Contemporary Math sections meet face-to-face with instructors in a traditional format. Outside of class, students are expected to complete homework and quizzes in MyLab Math. They can do this either on their own computer or at the department’s Math Emporium Computer Lab, which is staffed at all times by an undergraduate tutor—and graduate workers during peak times—with the goal of a student-to-undergraduate tutor ratio of 25:1. All undergraduate tutors must be STEM majors and are typically engineering or math majors, with some students coming from the school’s UTeach program, which consists of education majors with a strong math background. The lab is available to Contemporary Math students to get tutoring, but time in the lab is not required. The only time going to the lab is required is for the three chapter tests and the final exam. Most graded work in the course is completed within MyLab Math, with the exception of some in-class, paper-pencil quizzes.
Homework and Quizzes
All homework and quizzes are assigned in MyLab Math and are made available to students on the first class day.
- No late homework or quizzes are accepted, so students are encouraged to watch the due dates on the MyLab Math calendar. Students receive a zero for any assignments not submitted.
- Homework assignments are set for unlimited access up until the due date. Students have three attempts per question before getting counted wrong and unlimited times to ask for a similar exercise; however, only two attempts are allowed on quizzes, which each have a 45-minute time limit and must be completed once opened. The best scored attempt is recorded for grading purposes. Quizzes cannot be saved and resumed later.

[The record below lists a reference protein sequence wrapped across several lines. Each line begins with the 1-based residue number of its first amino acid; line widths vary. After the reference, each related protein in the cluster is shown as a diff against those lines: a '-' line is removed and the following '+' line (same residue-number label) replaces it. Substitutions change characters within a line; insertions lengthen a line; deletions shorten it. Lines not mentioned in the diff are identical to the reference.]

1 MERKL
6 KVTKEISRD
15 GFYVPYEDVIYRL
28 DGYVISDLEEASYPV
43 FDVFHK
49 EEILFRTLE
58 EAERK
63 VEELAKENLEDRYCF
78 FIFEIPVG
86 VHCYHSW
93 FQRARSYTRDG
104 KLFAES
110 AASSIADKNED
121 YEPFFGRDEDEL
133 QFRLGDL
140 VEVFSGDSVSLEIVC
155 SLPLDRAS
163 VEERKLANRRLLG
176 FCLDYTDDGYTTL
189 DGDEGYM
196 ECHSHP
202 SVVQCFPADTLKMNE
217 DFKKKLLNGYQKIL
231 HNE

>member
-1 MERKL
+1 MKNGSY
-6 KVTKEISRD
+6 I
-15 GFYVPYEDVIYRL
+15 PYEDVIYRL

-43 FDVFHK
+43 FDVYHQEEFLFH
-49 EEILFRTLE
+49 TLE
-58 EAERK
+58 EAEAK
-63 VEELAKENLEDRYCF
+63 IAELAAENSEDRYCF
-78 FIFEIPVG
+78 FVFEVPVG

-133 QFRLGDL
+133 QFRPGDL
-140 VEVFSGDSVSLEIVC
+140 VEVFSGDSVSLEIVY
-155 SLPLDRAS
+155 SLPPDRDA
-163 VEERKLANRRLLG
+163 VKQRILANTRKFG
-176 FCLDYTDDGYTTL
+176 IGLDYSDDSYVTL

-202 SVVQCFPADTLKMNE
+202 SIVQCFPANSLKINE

- Students may also have in-class paper quizzes and assessments. These quizzes may or may not be announced in advance, so students are encouraged and incentivized to come to class prepared.
- All homework assignments include learning aids to help students through the material. Quizzes do not include the learning aids, except in review mode once the quiz has been submitted.
- The Lockdown Browser feature in MyLab Math is used for all quizzes, so students are encouraged to either complete their quizzes in the Math Emporium Computer Lab or make sure they have administrative rights to the computer they are using in order to install the program. The program is a free download and easily installed through the Browser Check in MyLab Math.
Tests and Final Exam
There are three online, proctored chapter tests throughout the course of the semester.
- All chapter tests and the final exam are found within MyLab Math. Tests are comprised of questions that must be completed within 45 consecutive minutes, and the comprehensive final exam is timed at 135 minutes. Tests and the final exam cannot be opened, saved, and returned to at a later time.
- For tests, students may use one 3×5 index card with notes front and back, an approved calculator, approved formula sheets, and blank scratch paper, which is provided. For the final, students have access to all the above, and they are also allowed two 3×5 index cards.
- Approved formula sheets are supplied by the instructor and lab tutors for all tests.
- All exams are taken in the Math Emporium Computer Lab during the students’ regularly scheduled class time. Students must have their student ID with them on exam day and are required to sign in and out upon entering and exiting the lab.
Extra credit may be earned by correctly answering entry and exit quizzes given each class meeting. The entry quiz is based on a topic over which students are expected to prepare before lecture, and the exit quiz is based on the lecture itself. The quizzes are answered on the required 3×5 index cards that students bring with them to each class/lab meeting. Points accumulated by correct responses could add up to five points on the final exam.